The main elements of the Maya water control system were reservoirs, deep excavated tanks of water which collected the wet season precipitation running off expansive plaster surfaces on plazas and courtyards, which had been deliberately sloped to do just that. There are six large reservoirs mapped in the 9 square kilometers (2,200 acres, or about 3.5 square miles) that make up the central core of Tikal. Those reservoirs had been excavated around four separate existing arroyos: In the early studies of the site these reservoirs were thought to be stone quarries, and they probably did function as that first.

Three prominent arroyos cut west to east through the central Tikal zone: The arroyo south of the main Palace was the one most significantly altered. Three reservoirs were cut in a chain into this southernmost arroyo, called the Temple, Palace, and Hidden reservoirs, while others such as the Perdido and Corriental were located at swamp margins and still others (such as Tikal, Terminos, Inscriptions, Madira) were scattered around the city. They collected rainwater and supplied drinking and irrigation water to the residents.

The Temple Reservoir

Central acropolis at Tikal
Central Acropolis at Tikal. Photo Credit: TausP. Photo Credit: University of Cincinnati

The Temple Reservoir at Tikal was the highest in elevation and closest to the plaza of the three main reservoirs, but it was also the smallest tank, with a volume of approximately 27,130 cubic meters (over 7 million US gallons). The tank was roughly circular and about 90 meters (300 feet) across and about 8 m (26 ft) deep. Its location surrounded by the city's most impressive structures suggested to researchers (Scarborough et al. 2012) that the tank held some sort of ritual significance, but there is no doubt that the rainwater runoff from the huge structures and its plaza was of critical importance.

The Maya created silting tanks then quarried the deeper main body and lined it with clay and plaster. Berms were established from contoured bedrock enhanced by consolidated fill. Work on the Temple Reservoir was begun at least by 521–216 calibrated radiocarbon years BCE (cal BCE, Preclassic) and it was extensively remodeled during the Classic Period.

Palace Dam and Reservoir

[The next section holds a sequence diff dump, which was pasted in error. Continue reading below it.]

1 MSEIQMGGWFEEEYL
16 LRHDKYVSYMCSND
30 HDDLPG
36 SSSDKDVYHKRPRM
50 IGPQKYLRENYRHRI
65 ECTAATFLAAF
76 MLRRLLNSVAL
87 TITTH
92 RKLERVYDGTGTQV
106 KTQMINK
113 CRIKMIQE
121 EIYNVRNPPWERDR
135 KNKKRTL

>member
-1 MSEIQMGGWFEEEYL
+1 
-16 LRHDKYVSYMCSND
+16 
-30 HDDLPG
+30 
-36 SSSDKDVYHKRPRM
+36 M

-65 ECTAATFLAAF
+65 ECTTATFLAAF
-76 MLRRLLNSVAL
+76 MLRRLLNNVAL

Palace Dam at Tikal With Sluice Gate
Excavation of the Palace Dam at Tikal identified by the University of Cincinnati-led team. A collapsed sluice gate is outlined in red. Photo Credit University of Cincinnati

To the east of the Temple Reservoir was the Temple Causeway, a raised roadbed which separated the Temple Reservoir from the Palace Reservoir, and it acted as a cofferdam when the reservoirs were dredged. The Palace Reservoir was the largest of the three central tanks, estimated to have contained some 74,361 m3 (16,800 gal) of water. It was about 280 m (920 ft) long and up to 60 m (200 ft) wide and about 5 m (16 ft) deep. It was created by a dam at the eastern end, separating it from the Hidden Reservoir. The basal channel for the Palace Reservoir was only about 1 m (3.3 ft) deep, but the adjacent limestone bench had been carved out and widened.

The Palace Dam and its associated reservoir were constructed by the Late Preclassic Period, with sloping basal dimensions of 80x60m by 10 m high (260x200x30 ft), and it was likely first built between 358–55 cal BCE. It is the largest prehistoric hydraulic feature in the Maya area and only the second largest in all of prehispanic Mesoamerica (the largest is the Late Preclassic/Early Classic Purrón Dam in the Tehuacan Valley). The dam was built out of the natural escarpment, enhanced with cut-stone and rubble and earthen construction sealed with cut veneer stone. Sluice gates were created by vertically stacked openings in the rock, although they are poorly preserved today.